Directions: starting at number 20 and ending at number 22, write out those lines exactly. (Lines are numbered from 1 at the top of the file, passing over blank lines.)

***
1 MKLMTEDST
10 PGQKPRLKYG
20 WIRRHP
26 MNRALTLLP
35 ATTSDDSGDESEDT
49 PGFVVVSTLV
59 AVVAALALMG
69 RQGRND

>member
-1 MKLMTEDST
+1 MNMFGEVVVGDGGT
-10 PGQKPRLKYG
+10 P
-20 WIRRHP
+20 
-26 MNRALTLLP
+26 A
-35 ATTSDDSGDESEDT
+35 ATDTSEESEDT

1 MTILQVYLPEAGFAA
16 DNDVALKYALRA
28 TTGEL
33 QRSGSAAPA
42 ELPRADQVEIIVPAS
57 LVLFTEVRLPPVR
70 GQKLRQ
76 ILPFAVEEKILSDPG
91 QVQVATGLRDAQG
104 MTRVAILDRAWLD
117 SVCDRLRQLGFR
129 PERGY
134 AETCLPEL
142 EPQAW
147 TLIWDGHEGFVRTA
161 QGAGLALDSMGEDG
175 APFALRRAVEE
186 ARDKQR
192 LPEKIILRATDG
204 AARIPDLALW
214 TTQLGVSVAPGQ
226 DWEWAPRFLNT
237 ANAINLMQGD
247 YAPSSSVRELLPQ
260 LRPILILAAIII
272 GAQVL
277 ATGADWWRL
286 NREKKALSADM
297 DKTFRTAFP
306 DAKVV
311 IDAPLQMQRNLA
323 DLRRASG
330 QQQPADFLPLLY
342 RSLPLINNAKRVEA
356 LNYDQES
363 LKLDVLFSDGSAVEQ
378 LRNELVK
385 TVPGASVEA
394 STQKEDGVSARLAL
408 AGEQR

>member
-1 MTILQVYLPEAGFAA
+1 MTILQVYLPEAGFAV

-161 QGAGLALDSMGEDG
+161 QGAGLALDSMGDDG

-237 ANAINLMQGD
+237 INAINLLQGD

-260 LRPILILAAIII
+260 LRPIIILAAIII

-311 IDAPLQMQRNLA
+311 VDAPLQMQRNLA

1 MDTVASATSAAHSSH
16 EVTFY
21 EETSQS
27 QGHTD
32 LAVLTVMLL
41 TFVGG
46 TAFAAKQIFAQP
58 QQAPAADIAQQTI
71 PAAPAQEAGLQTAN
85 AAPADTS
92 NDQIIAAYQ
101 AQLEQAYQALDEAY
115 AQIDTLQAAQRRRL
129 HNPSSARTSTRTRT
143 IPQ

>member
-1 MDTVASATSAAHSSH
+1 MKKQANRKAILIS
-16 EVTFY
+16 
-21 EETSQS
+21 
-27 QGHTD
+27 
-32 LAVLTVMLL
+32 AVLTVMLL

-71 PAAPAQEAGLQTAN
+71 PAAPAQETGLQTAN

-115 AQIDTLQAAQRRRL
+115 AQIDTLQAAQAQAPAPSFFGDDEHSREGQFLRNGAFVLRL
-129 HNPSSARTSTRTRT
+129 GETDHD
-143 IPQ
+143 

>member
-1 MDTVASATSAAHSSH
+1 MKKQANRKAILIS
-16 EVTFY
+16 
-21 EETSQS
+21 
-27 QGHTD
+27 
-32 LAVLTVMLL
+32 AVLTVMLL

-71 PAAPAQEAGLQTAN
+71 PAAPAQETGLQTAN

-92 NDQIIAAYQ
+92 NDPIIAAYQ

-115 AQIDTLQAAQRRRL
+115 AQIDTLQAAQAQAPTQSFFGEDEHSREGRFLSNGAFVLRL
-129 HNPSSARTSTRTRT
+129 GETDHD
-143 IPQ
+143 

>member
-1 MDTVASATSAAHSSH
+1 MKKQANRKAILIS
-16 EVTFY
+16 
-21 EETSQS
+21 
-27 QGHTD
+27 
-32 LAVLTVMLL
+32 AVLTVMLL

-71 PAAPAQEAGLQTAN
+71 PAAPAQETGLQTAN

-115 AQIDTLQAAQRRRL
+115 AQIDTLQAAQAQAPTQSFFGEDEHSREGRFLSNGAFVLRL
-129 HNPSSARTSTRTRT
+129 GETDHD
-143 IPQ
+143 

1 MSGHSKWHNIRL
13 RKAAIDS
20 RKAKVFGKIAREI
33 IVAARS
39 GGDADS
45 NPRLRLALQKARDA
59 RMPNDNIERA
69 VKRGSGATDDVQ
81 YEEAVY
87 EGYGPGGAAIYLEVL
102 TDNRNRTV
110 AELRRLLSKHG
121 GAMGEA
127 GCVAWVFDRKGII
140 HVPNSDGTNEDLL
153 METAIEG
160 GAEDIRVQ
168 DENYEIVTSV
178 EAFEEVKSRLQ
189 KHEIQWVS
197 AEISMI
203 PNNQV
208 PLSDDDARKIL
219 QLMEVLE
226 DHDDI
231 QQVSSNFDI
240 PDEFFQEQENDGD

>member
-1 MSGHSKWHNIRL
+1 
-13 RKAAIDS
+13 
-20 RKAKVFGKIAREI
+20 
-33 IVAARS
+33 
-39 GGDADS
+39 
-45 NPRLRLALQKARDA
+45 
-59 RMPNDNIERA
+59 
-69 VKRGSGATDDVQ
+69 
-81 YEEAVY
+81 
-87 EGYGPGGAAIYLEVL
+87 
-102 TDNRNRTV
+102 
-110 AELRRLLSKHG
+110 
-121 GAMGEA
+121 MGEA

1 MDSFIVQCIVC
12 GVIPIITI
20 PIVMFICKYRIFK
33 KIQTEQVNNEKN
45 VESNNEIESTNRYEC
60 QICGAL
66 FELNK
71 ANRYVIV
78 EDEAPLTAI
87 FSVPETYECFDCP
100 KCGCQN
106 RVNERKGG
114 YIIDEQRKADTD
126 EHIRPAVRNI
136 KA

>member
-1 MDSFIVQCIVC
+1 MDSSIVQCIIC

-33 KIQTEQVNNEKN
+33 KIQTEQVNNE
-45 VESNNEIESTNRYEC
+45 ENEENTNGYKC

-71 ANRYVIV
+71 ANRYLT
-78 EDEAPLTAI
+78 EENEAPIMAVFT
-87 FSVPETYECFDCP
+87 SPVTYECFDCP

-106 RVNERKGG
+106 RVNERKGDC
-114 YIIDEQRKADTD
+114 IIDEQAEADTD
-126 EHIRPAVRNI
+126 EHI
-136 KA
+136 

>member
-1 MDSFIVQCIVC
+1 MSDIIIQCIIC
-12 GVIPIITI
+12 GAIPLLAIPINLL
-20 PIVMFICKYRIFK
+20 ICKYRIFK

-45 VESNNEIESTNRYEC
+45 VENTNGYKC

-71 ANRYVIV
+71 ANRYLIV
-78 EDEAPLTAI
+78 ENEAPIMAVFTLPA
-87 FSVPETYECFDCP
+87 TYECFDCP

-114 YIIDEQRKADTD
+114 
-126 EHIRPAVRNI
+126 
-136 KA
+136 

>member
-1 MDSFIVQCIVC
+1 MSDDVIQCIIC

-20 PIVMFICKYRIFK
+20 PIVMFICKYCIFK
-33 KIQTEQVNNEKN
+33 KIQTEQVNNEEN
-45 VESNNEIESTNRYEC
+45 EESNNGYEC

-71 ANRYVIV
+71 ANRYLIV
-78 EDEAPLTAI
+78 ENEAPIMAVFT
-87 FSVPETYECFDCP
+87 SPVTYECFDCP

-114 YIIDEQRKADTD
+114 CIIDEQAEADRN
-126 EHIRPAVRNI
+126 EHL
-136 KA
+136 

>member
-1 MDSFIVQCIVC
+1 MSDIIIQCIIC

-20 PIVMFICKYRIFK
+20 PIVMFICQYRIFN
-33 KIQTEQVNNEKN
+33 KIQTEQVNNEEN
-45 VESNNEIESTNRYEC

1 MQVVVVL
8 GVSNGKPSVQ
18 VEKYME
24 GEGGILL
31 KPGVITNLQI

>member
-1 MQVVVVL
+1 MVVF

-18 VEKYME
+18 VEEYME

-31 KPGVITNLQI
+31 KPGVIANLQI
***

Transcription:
1 MTILQVYLPEAGFAA
16 DNDVALKYALRA
28 TTGEL